What Is Groupthink?
Groupthink occurs when a group of well-intentioned people make irrational or non-optimal decisions spurred by the urge to conform or the discouragement of dissent. This problematic or premature consensus may be fueled by a particular agenda or simply because group members value harmony and coherence above rational thinking.
In a groupthink situation, group members refrain from expressing doubts and judgments or disagreeing with the consensus. In the interest of making a decision that furthers their group cause, members may ignore any ethical or moral consequences.
Risky or disastrous military maneuvers, such as the escalation of the Vietnam War or the invasion of Iraq, are commonly cited as instances of groupthink. But while it is often invoked at the level of geopolitics, groupthink can also refer to subtle processes of social or ideological conformity.
The term was first introduced in the November 1971 issue of Psychology Today, in an article by psychologist Irving Janis. Janis had conducted extensive study of group decision-making under conditions of stress.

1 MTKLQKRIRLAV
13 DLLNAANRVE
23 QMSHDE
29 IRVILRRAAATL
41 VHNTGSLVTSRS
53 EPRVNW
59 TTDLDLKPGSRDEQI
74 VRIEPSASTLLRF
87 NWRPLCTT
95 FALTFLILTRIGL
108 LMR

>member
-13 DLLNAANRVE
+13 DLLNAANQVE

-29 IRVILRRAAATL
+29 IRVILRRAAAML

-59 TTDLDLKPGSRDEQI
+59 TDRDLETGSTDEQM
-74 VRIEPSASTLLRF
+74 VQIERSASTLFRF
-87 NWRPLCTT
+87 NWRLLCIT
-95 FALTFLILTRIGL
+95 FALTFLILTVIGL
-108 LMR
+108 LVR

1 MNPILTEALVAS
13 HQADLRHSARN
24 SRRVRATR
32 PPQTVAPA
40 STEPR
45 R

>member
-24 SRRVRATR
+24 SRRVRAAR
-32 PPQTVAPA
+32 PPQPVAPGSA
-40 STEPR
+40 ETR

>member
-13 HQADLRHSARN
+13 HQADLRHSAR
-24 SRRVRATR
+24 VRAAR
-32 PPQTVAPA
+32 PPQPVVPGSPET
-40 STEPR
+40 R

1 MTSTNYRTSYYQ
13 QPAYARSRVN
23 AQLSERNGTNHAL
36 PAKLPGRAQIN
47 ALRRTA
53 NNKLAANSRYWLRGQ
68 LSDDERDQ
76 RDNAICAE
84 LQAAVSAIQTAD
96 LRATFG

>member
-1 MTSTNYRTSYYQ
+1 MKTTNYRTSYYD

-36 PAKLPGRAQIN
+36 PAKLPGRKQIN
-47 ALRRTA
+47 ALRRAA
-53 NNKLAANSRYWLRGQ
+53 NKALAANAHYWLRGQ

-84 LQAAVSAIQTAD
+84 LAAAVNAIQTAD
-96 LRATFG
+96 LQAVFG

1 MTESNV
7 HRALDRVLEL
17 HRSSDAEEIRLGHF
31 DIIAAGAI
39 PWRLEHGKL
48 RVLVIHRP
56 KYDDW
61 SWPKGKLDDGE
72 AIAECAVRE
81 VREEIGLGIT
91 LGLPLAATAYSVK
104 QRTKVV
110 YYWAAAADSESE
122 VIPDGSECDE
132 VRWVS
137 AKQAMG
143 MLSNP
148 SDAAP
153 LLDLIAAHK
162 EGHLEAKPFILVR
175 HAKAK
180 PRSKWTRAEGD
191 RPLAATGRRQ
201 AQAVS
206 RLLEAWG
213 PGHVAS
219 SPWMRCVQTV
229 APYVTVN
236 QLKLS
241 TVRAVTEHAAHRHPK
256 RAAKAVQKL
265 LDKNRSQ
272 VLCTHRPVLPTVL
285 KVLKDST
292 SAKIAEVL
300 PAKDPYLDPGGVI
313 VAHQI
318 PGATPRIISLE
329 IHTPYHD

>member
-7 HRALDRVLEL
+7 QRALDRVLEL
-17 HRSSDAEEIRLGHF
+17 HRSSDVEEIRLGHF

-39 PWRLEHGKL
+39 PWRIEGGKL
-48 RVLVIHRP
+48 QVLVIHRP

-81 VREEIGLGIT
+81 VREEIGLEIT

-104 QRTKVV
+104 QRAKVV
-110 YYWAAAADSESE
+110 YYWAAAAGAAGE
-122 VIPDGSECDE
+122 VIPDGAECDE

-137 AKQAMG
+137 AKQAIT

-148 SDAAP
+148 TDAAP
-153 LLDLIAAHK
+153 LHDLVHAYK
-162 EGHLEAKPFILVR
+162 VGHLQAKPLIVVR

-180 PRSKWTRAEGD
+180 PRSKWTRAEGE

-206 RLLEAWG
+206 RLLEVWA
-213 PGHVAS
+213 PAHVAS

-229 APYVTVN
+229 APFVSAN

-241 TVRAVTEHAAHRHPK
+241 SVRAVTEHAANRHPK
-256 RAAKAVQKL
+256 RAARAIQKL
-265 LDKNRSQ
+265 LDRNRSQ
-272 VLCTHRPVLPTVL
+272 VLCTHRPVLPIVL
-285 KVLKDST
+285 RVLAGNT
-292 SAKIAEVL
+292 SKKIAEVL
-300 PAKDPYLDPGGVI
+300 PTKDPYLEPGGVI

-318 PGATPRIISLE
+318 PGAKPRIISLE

How to Recognize Groupthink
To recognize groupthink, it's useful to identify the situations in which it's most likely to occur. When groups feel threatened—either physically or through threats to their identity—they may develop a strong “us versus them” mentality. This can prompt members to accept group perspectives, even when those perspectives don’t necessarily align with their personal views. Groupthink may also occur in situations in which decision-making is rushed—in some cases, with destructive outcomes.
To minimize the risk, it's critical to allow enough time for issues to be fully discussed, and for as many group members as possible to share their thoughts. When dissent is encouraged, groupthink is less likely to occur. Learning about common cognitive biases, as well as how to identify them, may also reduce the likelihood of groupthink.